from November 1, 2003
It is with deep regret that I must report that our work on the problem of the shrinking world remains on hold.
Shortly after publishing my last column, I received a collect phone call from one of our interns in Louisiana. Calling from a parish jail in Cajun country, she requested that someone at MJTT come down and “bail us out.” Further probing on my part elicited a garbled story of which I can recall but one phrase, “under the influence,” interspersed by several giggles.
My commitment to the shrinking world project being what it is, I have sent a trusted associate to the detention center to free and chastise our young coworkers and enroll them in a course in the Cajun dialect, pidgin subspecies.
All this is not by way of explaining why there shall be no column this fortnight. Oh no! MJTT is always on the lookout for significant, socially responsible problems on which we can exercise our not-inconsiderable intellects.
We happened across just such a problem in the last edition of this periodical, in the piece by our editor, Arthur Unknown. The avid reader of these pages will recall that in his column, Mr. Unknown recounted his adventures riding about an art museum disguised as an invalid. The premise of his column was that the museum as we know it is an antiquated institution that is, among its other faults, hard on the feet.
MJTT accepts that premise. More, it has resolved to devote considerable thought to righting that and other wrongs by envisioning a new form of art museum.
In the neo-modern museum, the pictures are all spaced the same distance apart, regardless of their size and aesthetic appeal. Ten feet distant from the wall runs a small battery-run railroad track. On the track is placed a continuous set of chairs facing the walls at intervals of, say, fifteen (15) feet. The chairs are of course for the use of the patrons. This train of chairs will not move continuously but will start and stop every fifteen feet, for exactly one minute. Thus the patrons will be allowed to see each exhibit once, after which they will be swiftly moved to the next, so that no exhibit goes unseen by any art lover. Opera glasses are provided to each patron for a small rental fee, this for the purpose of reading the fine print on the wall explaining each exhibit. Alternatively: the patron may purchase a brochure with the same information. A third option. The patron may rent an earphones/recorder combo providing an aural explanation of each exhibit; this will save him/her the trouble of reading. The combo may be rented in four colors (mauve, forest green, gunpowder gray, forest-fire orange) and listened to in any of the six standard voices: soprano, mezzo, alto, tenor, baritone, bass, all recited by a singer who has performed a leading role at the Met a minimum of three times.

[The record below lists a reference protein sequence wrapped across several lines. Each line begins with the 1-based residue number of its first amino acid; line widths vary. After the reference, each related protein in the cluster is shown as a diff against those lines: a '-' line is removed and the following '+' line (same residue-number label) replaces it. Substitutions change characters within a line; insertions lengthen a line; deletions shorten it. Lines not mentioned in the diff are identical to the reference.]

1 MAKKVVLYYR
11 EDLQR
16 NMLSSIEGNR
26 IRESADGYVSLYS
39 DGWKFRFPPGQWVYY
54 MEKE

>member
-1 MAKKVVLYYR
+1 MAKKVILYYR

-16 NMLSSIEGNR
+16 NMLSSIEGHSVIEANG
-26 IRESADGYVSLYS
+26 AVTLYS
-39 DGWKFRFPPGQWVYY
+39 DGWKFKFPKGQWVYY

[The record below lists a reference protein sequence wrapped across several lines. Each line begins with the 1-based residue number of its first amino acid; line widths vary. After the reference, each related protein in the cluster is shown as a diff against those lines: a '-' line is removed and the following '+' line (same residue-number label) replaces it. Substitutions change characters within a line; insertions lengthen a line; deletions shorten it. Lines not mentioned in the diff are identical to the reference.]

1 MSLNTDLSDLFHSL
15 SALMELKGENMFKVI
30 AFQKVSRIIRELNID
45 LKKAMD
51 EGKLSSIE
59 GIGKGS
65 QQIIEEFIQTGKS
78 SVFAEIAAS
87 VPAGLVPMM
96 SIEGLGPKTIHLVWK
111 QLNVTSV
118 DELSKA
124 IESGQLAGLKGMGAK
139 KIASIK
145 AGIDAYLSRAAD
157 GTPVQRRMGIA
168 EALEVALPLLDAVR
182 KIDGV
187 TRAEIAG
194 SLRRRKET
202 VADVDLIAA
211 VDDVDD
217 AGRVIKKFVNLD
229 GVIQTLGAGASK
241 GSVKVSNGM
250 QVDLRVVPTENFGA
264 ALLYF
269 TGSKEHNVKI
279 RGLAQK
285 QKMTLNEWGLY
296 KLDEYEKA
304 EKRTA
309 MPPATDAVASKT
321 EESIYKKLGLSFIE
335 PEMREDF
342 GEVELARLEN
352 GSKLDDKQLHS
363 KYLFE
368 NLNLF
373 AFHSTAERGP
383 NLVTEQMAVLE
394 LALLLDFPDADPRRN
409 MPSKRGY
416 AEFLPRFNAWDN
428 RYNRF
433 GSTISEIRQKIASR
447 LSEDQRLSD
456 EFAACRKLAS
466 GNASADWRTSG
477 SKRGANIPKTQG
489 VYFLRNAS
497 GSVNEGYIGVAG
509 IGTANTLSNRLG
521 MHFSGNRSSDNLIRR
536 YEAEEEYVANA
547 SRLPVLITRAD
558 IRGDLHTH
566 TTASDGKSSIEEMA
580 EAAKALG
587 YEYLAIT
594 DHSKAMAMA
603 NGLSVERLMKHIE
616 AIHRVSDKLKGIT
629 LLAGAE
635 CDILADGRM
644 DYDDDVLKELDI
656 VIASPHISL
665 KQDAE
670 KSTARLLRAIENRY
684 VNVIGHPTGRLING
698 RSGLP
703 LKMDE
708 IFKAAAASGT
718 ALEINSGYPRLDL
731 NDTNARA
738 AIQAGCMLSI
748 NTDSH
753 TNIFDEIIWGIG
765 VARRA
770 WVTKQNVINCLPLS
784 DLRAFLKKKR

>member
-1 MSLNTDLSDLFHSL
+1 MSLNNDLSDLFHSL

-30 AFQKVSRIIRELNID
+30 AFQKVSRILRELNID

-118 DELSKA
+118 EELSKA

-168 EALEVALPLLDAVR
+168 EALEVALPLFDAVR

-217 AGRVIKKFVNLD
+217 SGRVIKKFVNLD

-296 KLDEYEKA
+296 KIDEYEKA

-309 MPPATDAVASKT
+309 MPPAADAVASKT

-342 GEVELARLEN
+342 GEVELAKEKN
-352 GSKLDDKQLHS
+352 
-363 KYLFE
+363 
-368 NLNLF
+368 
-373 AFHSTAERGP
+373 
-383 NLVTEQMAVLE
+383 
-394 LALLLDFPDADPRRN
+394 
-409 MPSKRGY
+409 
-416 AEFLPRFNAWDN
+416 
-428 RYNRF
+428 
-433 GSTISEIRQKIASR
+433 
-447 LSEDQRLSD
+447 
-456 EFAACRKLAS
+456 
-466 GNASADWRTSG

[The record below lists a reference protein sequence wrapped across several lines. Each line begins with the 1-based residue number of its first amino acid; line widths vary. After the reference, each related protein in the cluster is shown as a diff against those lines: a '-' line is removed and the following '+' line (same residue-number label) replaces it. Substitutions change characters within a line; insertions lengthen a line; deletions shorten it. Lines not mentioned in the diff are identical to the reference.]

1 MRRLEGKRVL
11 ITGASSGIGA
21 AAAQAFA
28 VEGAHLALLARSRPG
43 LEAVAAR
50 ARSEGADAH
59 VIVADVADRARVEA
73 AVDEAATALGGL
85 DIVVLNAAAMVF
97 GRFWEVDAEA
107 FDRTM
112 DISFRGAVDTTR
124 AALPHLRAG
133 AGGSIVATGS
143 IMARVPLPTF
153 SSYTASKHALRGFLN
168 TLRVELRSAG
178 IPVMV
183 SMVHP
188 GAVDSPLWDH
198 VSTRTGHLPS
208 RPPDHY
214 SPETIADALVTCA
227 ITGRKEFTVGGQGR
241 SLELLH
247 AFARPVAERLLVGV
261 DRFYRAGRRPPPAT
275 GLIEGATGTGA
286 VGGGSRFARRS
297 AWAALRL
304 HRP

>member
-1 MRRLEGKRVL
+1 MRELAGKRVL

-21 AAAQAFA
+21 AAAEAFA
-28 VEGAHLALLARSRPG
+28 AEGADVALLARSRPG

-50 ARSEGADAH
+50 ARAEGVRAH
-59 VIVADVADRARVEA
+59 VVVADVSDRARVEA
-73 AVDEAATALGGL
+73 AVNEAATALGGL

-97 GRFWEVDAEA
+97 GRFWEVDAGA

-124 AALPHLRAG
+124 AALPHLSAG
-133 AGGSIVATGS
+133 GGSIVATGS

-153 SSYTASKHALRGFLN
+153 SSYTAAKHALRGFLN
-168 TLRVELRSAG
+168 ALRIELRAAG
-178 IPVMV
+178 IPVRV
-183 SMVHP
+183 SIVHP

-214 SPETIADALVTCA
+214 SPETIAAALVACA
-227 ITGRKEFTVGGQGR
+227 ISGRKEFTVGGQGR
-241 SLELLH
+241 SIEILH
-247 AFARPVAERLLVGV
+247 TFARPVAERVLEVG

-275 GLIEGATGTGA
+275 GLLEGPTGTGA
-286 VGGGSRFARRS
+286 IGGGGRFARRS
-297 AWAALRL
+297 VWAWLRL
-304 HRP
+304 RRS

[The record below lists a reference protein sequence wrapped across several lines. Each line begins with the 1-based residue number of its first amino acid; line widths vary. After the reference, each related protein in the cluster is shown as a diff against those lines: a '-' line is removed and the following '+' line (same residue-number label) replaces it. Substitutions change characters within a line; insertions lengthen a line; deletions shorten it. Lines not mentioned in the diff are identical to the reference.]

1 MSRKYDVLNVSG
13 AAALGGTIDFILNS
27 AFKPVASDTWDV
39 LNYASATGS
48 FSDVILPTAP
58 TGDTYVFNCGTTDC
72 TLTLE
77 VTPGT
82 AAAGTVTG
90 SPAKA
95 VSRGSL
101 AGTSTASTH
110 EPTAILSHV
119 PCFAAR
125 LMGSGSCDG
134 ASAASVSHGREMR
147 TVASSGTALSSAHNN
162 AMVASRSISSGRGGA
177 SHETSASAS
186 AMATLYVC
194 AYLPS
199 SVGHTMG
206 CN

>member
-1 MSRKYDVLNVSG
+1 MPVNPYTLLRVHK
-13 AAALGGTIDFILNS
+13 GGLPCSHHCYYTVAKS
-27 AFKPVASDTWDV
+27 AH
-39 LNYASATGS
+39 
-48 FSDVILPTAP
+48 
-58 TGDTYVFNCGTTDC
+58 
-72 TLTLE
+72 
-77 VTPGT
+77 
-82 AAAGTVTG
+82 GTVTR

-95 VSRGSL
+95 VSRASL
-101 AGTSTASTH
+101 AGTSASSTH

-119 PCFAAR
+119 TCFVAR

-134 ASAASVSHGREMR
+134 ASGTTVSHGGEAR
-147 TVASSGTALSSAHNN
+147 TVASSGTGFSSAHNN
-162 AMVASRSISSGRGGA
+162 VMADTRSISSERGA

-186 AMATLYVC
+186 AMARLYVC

The chairs are equipped with a small foldout table for the use of those who wish to have purchased foodstuffs from the museum cafeteria. Indeed, the cafeteria is to be the first stop on the line. Those who prefer not to eat while engaged in art-loving may rent a small TV set providing a full panoply of channels in order to dispose of the time others will be spending in the cafeteria. The set may also be retained, at a modest extra cost, for possible use within the museum proper. This for the convenience of those whose tastes are repelled, for example, by the Late Impressionists or who are incapable of understanding why a large spray-painted canvas or a men’s urinal, however tastefully wrought, would be considered as art.
What about the problem of restrooms? Though the time it takes for the train to traverse the entire museum will be 75 minutes at the most, the Miles Junior Think Tank takes into account the sudden urges to which a substantial majority of flesh is heir. Thus each chair comes equipped with a button that, when depressed, allows the chair and the patron it bears to leave the train and descend into a basement, which is occupied by a variety of restrooms, each festooned with the early works of an up-and-coming artist. There are stalls at the door of each restroom. For a small fee, the patron may convey his/her chair to that stall. And of course the chair is also equipped with a button that, when again depressed, returns the patron to his/her proper position on the train. (The technical details of this arrangement are being outsourced to a group of brilliant but unemployed mechanical engineers.)
At the end of the line stands the art bookstore. It is here that the museum realizes a healthy cash flow. Each of the abovementioned chairs is equipped with a small computer that allows the individual patron to select from a menu of books he/she wishes to purchase; the decisions re purchases are to be made during the general pilgrimage through the museum proper. The problem of overstocked books is obviated by the use of the POD (print-on-demand) technology, which allows the book to be printed immediately after the avid patron has placed an order.
The neo-modern museum is the answer to the prayers not only of the soft-footed, but of those who have learned to live and thrive in contemporary times while maintaining their taste for the exquisite arts.